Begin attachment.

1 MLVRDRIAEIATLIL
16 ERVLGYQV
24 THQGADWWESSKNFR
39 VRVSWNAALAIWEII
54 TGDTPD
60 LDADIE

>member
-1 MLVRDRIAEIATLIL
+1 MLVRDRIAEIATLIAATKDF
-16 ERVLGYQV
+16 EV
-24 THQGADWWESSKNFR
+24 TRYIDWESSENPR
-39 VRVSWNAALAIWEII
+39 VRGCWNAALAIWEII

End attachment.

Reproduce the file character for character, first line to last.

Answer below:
1 MLVRDRIAEIATLIL
16 ERVLGYQV
24 THQGADWWESSKNFR
39 VRVSWNAALAIWEII
54 TGDTPD
60 LDADIE

>member
-1 MLVRDRIAEIATLIL
+1 MLVRDRIAEIATLIAATKDF
-16 ERVLGYQV
+16 EV
-24 THQGADWWESSKNFR
+24 TRYIDWESSENPR
-39 VRVSWNAALAIWEII
+39 VRGCWNAALAIWEII